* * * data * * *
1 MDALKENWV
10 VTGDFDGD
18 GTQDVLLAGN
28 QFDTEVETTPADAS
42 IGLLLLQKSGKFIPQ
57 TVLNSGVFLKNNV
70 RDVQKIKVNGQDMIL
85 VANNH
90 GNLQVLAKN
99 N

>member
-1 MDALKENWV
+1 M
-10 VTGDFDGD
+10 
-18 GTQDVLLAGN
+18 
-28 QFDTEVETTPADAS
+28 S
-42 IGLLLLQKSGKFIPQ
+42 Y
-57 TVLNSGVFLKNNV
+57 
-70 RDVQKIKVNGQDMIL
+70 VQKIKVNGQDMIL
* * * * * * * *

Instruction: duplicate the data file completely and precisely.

1 MDALKENWV
10 VTGDFDGD
18 GTQDVLLAGN
28 QFDTEVETTPADAS
42 IGLLLLQKSGKFIPQ
57 TVLNSGVFLKNNV
70 RDVQKIKVNGQDMIL
85 VANNH
90 GNLQVLAKN
99 N

>member
-1 MDALKENWV
+1 M
-10 VTGDFDGD
+10 
-18 GTQDVLLAGN
+18 
-28 QFDTEVETTPADAS
+28 S
-42 IGLLLLQKSGKFIPQ
+42 Y
-57 TVLNSGVFLKNNV
+57 
-70 RDVQKIKVNGQDMIL
+70 VQKIKVNGQDMIL